|US8327844||Mar 30, 2004||Dec 11, 2012||Optinose As||Nasal delivery method|
|US8381729||Aug 3, 2007||Feb 26, 2013||Breathe Technologies, Inc.||Methods and devices for minimally invasive respiratory support|
|US8418694||Apr 30, 2010||Apr 16, 2013||Breathe Technologies, Inc.||Systems, methods and apparatus for respiratory support of a patient|
|US8485192||Jun 29, 2012||Jul 16, 2013||Resmed Limited||Cushion for patient interface|
|US8517023||Jan 29, 2008||Aug 27, 2013||Resmed Limited||Mask system with interchangeable headgear connectors|
|US8522784||Jan 23, 2013||Sep 3, 2013||Resmed Limited||Mask system|
|US8528561||Jan 18, 2013||Sep 10, 2013||Resmed Limited||Mask system|
|US8550081||Nov 29, 2012||Oct 8, 2013||Resmed Limited||Cushion for patient interface|
|US8550082||Nov 29, 2012||Oct 8, 2013||Resmed Limited||Cushion for patient interface|
|US8550083||Nov 29, 2012||Oct 8, 2013||Resmed Limited||Cushion for patient interface|
|US8550084||Feb 27, 2009||Oct 8, 2013||Resmed Limited||Mask system|
|US8555877||Jun 2, 2006||Oct 15, 2013||Optinose As||Nasal delivery device|
|US8555878||Jun 2, 2006||Oct 15, 2013||Optinose As||Nasal delivery device|
|US8555885||Nov 29, 2012||Oct 15, 2013||Resmed Limited||Cushion for patient interface|
|US8567399||Sep 26, 2008||Oct 29, 2013||Breathe Technologies, Inc.||Methods and devices for providing inspiratory and expiratory flow relief during ventilation therapy|
|US8567402||Jan 21, 2010||Oct 29, 2013||Resmed Limited||Mask ports|
|US8567404||Nov 14, 2012||Oct 29, 2013||Resmed Limited||Cushion for patient interface|
|US8573213||Nov 14, 2012||Nov 5, 2013||Resmed Limited||Cushion for patient interface|
|US8573214||Nov 28, 2012||Nov 5, 2013||Resmed Limited||Cushion for patient interface|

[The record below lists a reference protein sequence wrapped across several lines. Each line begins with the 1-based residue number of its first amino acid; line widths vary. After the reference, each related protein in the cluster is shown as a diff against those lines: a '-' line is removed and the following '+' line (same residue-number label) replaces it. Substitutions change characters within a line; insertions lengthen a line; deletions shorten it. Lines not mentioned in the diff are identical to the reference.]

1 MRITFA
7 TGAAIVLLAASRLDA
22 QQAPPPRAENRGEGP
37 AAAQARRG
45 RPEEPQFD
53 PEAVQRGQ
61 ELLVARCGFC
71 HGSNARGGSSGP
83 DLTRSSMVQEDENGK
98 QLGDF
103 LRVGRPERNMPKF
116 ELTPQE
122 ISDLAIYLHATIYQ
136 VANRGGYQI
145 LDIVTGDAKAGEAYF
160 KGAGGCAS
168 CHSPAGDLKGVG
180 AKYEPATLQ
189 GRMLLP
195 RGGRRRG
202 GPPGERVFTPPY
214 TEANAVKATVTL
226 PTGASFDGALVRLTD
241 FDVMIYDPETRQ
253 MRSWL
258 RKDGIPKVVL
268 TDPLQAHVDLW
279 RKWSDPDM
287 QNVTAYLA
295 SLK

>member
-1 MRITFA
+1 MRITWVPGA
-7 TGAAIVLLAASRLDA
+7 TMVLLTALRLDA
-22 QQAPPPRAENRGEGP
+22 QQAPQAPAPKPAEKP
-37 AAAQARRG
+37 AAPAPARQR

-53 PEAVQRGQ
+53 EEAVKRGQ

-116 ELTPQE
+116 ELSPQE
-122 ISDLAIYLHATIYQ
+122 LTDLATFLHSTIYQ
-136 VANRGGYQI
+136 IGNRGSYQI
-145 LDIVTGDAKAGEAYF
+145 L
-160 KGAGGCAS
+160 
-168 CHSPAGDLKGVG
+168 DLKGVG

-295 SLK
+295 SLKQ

|US8573215||Nov 29, 2012||Nov 5, 2013||Resmed Limited||Cushion for patient interface|
|US8573219||Dec 9, 2011||Nov 5, 2013||Breathe Technologies, Inc.||Method and device for non-invasive ventilation with nasal interface|
|US8578935||Nov 29, 2012||Nov 12, 2013||Resmed Limited||Cushion for patient interface|
|US8613280||Nov 14, 2012||Dec 24, 2013||Resmed Limited||Cushion for patient interface|
|US8613281||Nov 29, 2012||Dec 24, 2013||Resmed Limited||Cushion for patient interface|
|US8616211||Nov 29, 2012||Dec 31, 2013||Resmed Limited||Cushion for patient interface|
|US8651108||Feb 24, 2012||Feb 18, 2014||Brian M. Albano||Infant pacifier for oxygen delivery|
|US8677999||Aug 21, 2009||Mar 25, 2014||Breathe Technologies, Inc.||Methods and devices for providing mechanical ventilation with an open airway interface|
|US8733358||May 17, 2011||May 27, 2014||Resmed Limited||Cushion for a respiratory mask assembly|
|US8770193||Apr 17, 2009||Jul 8, 2014||Breathe Technologies, Inc.||Methods and devices for sensing respiration and controlling ventilator functions|
|US8776793||Apr 17, 2009||Jul 15, 2014||Breathe Technologies, Inc.||Methods and devices for sensing respiration and controlling ventilator functions|
|US8789532||Mar 10, 2006||Jul 29, 2014||Respcare, Inc.||Ventilation mask|
|US8807135||Jun 3, 2005||Aug 19, 2014||Resmed Limited||Cushion for a patient interface|
|US8869797||Apr 18, 2008||Oct 28, 2014||Resmed Limited||Cushion and cushion to frame assembly mechanism for patient interface|
|US8869798||Sep 3, 2009||Oct 28, 2014||Resmed Limited||Foam-based interfacing structure method and apparatus|
|US8887725||May 10, 2006||Nov 18, 2014||Respcare, Inc.||Ventilation interface|
|US8905031||Feb 14, 2012||Dec 9, 2014||Resmed Limited||Patient interface systems|
|US8915251||Feb 17, 2012||Dec 23, 2014||Resmed Limited||Mask system|
|US8925545||Sep 26, 2008||Jan 6, 2015||Breathe Technologies, Inc.||Methods and devices for treating sleep apnea|
|US8939152||Sep 30, 2011||Jan 27, 2015||Breathe Technologies, Inc.||Methods, systems and devices for humidifying a respiratory tract|
|US8944061||Mar 15, 2013||Feb 3, 2015||Resmed Limited||Cushion to frame assembly mechanism|
|US8955518||Feb 3, 2012||Feb 17, 2015||Breathe Technologies, Inc.||Methods, systems and devices for improving ventilation in a lung area|
|US8960196||May 29, 2013||Feb 24, 2015||Resmed Limited||Mask system with interchangeable headgear connectors|
|US8985099||Feb 17, 2012||Mar 24, 2015||Breathe Technologies, Inc.||Tracheostoma spacer, tracheotomy method, and device for inserting a tracheostoma spacer|
|US9010330||Sep 30, 2011||Apr 21, 2015||Resmed Limited||Patient interface systems|
|US9027556||Jan 23, 2013||May 12, 2015||Resmed Limited||Mask system|
|US9032955||Jun 6, 2006||May 19, 2015||Resmed Limited||Mask system|
|US9044565||Oct 28, 2009||Jun 2, 2015||Oridion Medical (1987) Ltd.||Oral-nasal cannula system enabling CO2 and breath flow measurement|
|US9067033||May 9, 2011||Jun 30, 2015||Resmed Limited||Compact oronasal patient interface|
|US9072857||Jun 2, 2006||Jul 7, 2015||Optinose As||Nasal delivery device|